Jane Austen. Either you love her or you don’t. There’s really no middle ground. So even though Civic Theatre chose the playful 2016 minimalist adaptation by Kate Hamill to produce, it’s still Jane Austen.
While I am not a Janeite, I can appreciate a well-done production, which is what Civic delivers. In the spirit of Hamill’s take on the staging, a single background is used for all the scenes (a set of wrought-iron gates behind a rotating section of stage). Actors mime most of the actions that would normally involve props (eating, playing the harpsicord, etc.). Actors also take on multiple roles; in addition to covering several characters, they often are props themselves, acting out parts such as dogs, trees, or a horse. Justin Klein is especially amusing in his enthusiastic clipity-clopping, which brought to my mind Monty Python and the Holy Grail. These inclusions may seem small, but they really help lighten up the often-tedious interaction of the characters (Sorry, again, not a Janeite.) and engage the audience’s imagination.
Overall, the large cast makes a laudable effort. Foremost, of course, are the two eldest Dashwood girls, 19-year-old Elinor (the sensible one), played by Emily Bohn, and 16-year-old Marianne (the sensitive one), played by Morgan Morton. The two women create perfect foils for each other’s characters while maintaining the underlying sisterly bond they have. Bohn lets Elinor respect propriety without sacrificing Elinor’s personality or making her stuffy or uptight. There is strength under her fragility. Morton’s Marianne indulges her character’s flighty tendencies. Marianne is impulsive, and Morton channels that over-emotional state common to teenagers.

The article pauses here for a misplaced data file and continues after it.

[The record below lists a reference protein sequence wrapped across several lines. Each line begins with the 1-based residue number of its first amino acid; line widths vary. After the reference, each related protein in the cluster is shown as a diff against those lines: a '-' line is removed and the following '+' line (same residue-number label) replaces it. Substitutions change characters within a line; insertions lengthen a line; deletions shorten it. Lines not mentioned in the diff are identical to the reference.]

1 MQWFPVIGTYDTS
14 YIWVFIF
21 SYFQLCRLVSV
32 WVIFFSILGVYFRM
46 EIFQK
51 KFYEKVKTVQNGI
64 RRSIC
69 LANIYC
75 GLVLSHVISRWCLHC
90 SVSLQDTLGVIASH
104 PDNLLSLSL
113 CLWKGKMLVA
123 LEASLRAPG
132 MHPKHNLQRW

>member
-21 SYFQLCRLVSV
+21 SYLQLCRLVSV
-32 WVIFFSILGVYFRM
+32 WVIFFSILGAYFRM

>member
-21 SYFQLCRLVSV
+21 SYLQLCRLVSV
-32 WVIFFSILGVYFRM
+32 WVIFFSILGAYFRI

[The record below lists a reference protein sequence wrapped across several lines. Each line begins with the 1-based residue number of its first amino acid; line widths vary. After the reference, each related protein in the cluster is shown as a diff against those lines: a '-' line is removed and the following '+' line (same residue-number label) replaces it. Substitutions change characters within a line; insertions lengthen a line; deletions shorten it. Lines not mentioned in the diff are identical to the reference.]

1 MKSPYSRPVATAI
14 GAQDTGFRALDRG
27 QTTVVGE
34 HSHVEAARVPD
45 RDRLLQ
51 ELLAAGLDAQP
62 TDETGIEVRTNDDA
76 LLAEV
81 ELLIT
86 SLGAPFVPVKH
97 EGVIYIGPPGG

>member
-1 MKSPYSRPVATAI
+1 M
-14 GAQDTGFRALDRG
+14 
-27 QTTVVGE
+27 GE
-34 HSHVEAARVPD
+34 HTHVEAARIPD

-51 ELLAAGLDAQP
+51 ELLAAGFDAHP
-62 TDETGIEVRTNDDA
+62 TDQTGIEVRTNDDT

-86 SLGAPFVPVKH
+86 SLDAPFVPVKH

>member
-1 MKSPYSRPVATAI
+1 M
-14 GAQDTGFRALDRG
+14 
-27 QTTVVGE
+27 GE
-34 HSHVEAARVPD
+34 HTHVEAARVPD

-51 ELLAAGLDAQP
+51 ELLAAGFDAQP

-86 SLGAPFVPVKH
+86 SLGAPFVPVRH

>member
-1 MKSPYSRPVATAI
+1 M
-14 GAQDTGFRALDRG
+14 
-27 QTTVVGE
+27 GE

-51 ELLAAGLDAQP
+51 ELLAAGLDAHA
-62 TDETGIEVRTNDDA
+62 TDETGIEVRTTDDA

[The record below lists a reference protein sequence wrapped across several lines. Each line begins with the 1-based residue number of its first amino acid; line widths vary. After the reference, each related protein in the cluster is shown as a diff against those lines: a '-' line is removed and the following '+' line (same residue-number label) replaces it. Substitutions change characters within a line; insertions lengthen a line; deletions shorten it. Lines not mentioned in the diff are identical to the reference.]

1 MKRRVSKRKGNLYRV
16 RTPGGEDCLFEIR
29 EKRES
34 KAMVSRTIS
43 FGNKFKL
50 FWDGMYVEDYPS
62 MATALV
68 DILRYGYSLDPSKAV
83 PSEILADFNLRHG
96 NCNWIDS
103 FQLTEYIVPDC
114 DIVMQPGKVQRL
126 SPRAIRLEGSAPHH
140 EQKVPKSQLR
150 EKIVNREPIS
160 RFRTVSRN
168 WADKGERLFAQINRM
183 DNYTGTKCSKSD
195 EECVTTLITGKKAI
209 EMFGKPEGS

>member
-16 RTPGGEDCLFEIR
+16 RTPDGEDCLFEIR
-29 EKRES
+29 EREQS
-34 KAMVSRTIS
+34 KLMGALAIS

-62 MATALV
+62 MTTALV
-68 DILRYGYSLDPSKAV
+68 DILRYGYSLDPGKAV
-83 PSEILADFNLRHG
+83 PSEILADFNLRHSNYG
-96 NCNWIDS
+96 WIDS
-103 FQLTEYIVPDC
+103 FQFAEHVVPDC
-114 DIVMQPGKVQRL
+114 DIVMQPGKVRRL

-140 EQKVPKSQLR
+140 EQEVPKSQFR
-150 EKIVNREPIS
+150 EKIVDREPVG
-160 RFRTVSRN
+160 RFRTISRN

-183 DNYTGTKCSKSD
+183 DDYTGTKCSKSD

The over-the-top “gossips” that comment on situations are caricatures of busy-bodies, which endure to this day, but their exaggerated affectations do become grating. Of course, all the characters are shallow to a point—they, after all, aren’t meant to be much more than vehicles for commentary on the social and gender issues of the day.
Even so, the cast still manages to make distinctions between each of their various characters. One good example is Klein, in his dual roles of John Dashwood and Willoughby, sets the two apart—one vacantly carefree and the other smooth and self-serving. Joshua Ramsey is so sweet as Ferrars, the other beau of note; Ramsey knows he is vulnerable, and Ferrars genuinely wants to follow his heart but his honor won’t allow him.
If you are a fan of Austen, this this is an opportunity to enjoy Sense and Sensibility, which is directed by John Michael Goodson, in a compelling way.
- Feb. 2-17, Thursdays-Saturdays at 7 p.m.; Sundays at 2 p.m.; final Saturday at 5 p.m.; student matinee Wednesday, Feb. 7 at 10 a.m.
- Receive a discount for your Sense & Sensibility ticket when you purchase a ticket to the Sisters & Spirits event.